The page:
Hey there, time traveller!
This article was published 2/1/2021 (290 days ago), so information in it may no longer be current.
The music of 2020 was overwhelmed by the tragedies caused by the COVID-19 pandemic as well as the loneliness felt by those who followed social-distancing rules.
While musicians and their fans faced the same challenges as everyone else, music is perfectly suited to soothe the heartache brought on by weeks upon weeks of isolation.
The main obstacle was the absence of live performances. As society learned time after time in 2020, COVID cases shot up shortly after large groups of people got together in tight spaces. In Manitoba, that meant goodbye to crowded nightclubs, festivals and arena shows and hello to listening to music on headphones during long walks.
Manitobans were fortunate the province’s musicians found all sorts of ways to overcome the COVID conundrum to get themselves heard. Some built studios in their homes to create music quickly and cheaply; others collaborated using the latest technological advances of the internet. There were long-forgotten projects dusted off and finished, complete with video narratives.
Some even released bonus albums and singles that not only caught the attention of folks in Winnipeg, but around the world.
So here are 10 songs that Manitoba artists offered in 2020 that may provide some fond memories to go along with the hard times we all faced:
● WILLIAM PRINCE Always Have What We Had — William Prince had big plans for 2020. A new album, Reliever, came out in February, and along with it came an appearance on CBS This Morning in the U.S. and tours of North America and Europe were in the works. The tours had to be scrapped, so instead, the Peguis First Nation singer-songwriter entered the studio and released a second album, Gospel First Nation, in October. With two albums, there are lots of songs featuring Prince’s deep baritone to choose from — and many excellent ones — but Always Have What We Had reveals some of his personal story as well as his hypnotic voice that has enchanted fans and critics alike.
● FAOUZIA, FEAT. JOHN LEGEND Minefields — It was a shame Faouzia’s jazz fest concert had to be called off in June. It would have been a chance to see the Carman-raised singer at the cusp of success, thanks to a new EP, Stripped, which came out in August. She also dropped several single collaborations, the most famous of which is Minefields, which features John Legend, the entertainment powerhouse. The song has earned her millions of streams on Spotify and props on YouTube reaction videos, perhaps the ultimate in praise in 2020.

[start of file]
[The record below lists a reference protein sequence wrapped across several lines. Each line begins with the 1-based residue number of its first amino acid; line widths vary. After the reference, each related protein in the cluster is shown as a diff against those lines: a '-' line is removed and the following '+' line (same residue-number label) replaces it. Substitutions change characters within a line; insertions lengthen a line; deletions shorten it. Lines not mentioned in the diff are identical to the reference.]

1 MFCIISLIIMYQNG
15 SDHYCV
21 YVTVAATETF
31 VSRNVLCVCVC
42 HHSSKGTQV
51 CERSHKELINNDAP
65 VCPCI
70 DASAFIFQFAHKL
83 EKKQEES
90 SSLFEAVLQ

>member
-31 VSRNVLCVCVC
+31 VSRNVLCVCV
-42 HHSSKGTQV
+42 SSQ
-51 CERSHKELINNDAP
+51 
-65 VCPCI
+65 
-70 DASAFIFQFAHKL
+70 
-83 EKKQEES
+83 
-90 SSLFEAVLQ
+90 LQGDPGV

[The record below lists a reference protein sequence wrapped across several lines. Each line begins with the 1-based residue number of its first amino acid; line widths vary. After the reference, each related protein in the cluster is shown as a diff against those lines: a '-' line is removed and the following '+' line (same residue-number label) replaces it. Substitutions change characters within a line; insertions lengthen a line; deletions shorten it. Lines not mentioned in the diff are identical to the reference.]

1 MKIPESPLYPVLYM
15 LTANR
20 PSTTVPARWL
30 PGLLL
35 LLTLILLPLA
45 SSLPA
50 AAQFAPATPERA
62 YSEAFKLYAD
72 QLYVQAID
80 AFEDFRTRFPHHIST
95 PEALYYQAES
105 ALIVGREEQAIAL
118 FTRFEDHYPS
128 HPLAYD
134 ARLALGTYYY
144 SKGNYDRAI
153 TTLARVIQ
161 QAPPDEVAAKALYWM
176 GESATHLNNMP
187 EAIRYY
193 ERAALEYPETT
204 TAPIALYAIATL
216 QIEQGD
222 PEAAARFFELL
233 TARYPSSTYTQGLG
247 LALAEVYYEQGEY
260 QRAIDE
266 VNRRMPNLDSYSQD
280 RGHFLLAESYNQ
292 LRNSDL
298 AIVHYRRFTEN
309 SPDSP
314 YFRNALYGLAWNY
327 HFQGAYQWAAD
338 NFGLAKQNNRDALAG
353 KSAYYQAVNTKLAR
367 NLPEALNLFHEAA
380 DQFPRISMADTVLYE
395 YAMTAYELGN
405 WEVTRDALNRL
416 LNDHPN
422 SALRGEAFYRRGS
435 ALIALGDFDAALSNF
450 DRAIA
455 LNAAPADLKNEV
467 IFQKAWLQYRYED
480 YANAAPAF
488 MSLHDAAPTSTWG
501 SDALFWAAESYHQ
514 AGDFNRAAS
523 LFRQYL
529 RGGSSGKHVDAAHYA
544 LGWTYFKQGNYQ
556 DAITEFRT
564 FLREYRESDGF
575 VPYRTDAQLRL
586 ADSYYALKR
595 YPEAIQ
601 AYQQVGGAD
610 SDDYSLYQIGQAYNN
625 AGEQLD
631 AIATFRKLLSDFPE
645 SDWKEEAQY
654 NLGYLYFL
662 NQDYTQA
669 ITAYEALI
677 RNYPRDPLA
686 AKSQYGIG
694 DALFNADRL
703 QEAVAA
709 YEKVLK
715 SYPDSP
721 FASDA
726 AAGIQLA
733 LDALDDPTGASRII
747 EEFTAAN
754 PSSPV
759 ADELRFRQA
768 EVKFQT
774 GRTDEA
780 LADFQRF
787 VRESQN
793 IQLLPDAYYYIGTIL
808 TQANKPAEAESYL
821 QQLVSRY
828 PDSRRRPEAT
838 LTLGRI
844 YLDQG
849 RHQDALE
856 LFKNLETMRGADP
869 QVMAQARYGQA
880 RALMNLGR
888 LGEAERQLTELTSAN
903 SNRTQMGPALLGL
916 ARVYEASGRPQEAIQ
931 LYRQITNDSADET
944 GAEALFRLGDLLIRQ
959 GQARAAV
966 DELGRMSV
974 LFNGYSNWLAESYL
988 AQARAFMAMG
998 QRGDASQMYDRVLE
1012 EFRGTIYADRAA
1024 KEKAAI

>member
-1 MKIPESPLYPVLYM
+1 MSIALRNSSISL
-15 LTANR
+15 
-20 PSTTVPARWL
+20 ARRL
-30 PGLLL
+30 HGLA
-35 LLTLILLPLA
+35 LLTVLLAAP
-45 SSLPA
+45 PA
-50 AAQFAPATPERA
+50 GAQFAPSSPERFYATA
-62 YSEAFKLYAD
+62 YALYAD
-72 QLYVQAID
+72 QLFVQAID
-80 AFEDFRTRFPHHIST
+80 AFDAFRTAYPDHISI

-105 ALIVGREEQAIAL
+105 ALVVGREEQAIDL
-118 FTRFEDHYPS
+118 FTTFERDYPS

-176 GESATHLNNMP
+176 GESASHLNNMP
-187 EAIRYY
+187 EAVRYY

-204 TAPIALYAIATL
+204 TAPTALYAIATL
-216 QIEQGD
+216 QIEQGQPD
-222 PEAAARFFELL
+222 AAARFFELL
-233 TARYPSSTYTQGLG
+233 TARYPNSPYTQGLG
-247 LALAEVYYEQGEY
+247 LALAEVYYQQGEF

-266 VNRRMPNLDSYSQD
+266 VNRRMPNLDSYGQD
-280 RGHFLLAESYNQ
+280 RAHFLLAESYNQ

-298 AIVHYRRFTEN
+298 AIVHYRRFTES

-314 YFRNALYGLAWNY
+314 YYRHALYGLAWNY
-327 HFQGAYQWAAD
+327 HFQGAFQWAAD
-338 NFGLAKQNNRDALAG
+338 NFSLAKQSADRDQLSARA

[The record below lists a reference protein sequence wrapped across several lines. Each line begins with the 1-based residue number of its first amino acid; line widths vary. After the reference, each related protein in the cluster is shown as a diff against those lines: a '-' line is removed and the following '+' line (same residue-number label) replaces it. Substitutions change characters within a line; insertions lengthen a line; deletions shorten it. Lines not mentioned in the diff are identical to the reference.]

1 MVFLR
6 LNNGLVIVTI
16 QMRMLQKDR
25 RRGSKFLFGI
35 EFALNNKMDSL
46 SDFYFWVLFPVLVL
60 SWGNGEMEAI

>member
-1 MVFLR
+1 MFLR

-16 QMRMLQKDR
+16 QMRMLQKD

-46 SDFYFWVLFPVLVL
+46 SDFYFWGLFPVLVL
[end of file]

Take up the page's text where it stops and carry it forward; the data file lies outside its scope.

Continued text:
● TOUCHING Oh General — Everyone had a pandemic project in 2020, and Michael Falk’s was Touching, a collaboration with Alasdair Dunlop, actress Ali Tataryn and videographer Tyler Funk. Oh General is the first song from the album Isolation Blues, a batch of alt-rock songs Falk had set aside four years ago. The song also serves as a launching point to 10 videos the Winnipeg group released over 10 weeks in the spring that transforms the album into a narrative.
● FIGURE WALKING Mr. X — Delay after delay sent Figure Walking’s latest album, Vertical/Horizontal, into the strange universe of 2020. If you’re looking to rock out, bandmates Greg MacPherson and Rob Gardiner turn up the volume and will have you looking forward to whenever they can hit the stage again. MacPherson offers some neat stories amid the blast of guitar and drums, especially in Mr. X, the tale of a volunteer with a shady past he met while working at the West Broadway Community Organization.
● MISE EN SCENE Unsolicited Advice — Stefanie Blondal Johnson and Jodi Dunlop, the duo behind the grunge-pop group Mise en Scene, put out a bunch of singles during 2020 to promote the album Winnipeg, California, but there was a problem. Dunlop lives in Winnipeg and Johnson is from Gimli and their record company is in Vancouver. The solution proved to be homegrown videos that use Gimli and Winnipeg as backdrops. Unsolicited Advice rocks out like much of the album, and the lyrics tell folks where they can stick their two cents.
● JOHN K. SAMSON Millennium For All — February seems like a century ago, and so does the debate about heightened security measures at Winnipeg’s Millennium Library. The library had installed screening devices not unlike those seen at airports, and regular visitors — especially singer-songwriter John K. Samson — were unhappy. He turned his anger into music and created this protest song demanding the security measures be removed. In an ironic twist, when the library reopened for a time in the summer, the metal detectors had been removed to prevent people from crowding at the entrance.
● SEAN BURNS Daddy Was an Auctioneer — Country singer and CKUW 95.9 DJ Sean Burns proved to be a pandemic busybody. He played a part in three albums in 2020, from an album of truckers tunes and a Times Change(d) compilation CD to a solo record, It Takes Luck to Get the Best of Me, which includes Daddy Was an Auctioneer. Every good music list needs some harmonica on it, and Burns provides some, along with some cool guitar-pickin’ and a tale of rural life.
● OLIVIA LUNNY Bedsheets — The Winnipeg songstress’s followup to her career takeoff on CTV’s The Launch was a four-song EP To the Ones I Loved, which came out in August. Prior to that though, she released Bedsheets as a single and the catchy tune shows the 20-year-old is turning her musical potential into commercial reality.
● PIP SKID We Lost Our Jobs Today — The pandemic brought Pip Skid out of retirement after Patrick Skene, the man behind the Winnipeg rapper, built a small studio in his house. The result is April’s It’s OK, which teams up Pip Skid with Rob Crooks for a batch of timely raps such as We Lost Our Jobs Today, something far too many people, including musicians, faced in 2020.
● SLOW LEAVES Sentimental Teardrops — Grant Davidson, the singer-songwriter who performs as Slow Leaves, released Shelf Life on April 3. Instead of going on tour and performing at the Winnipeg Folk Festival, he spent the spring building a deck and lamenting about postponed opportunities. Few can do melancholy like Slow Leaves, and Sentimental Teardrops is an apt way to wind up the best-of-Manitoba music list for 2020.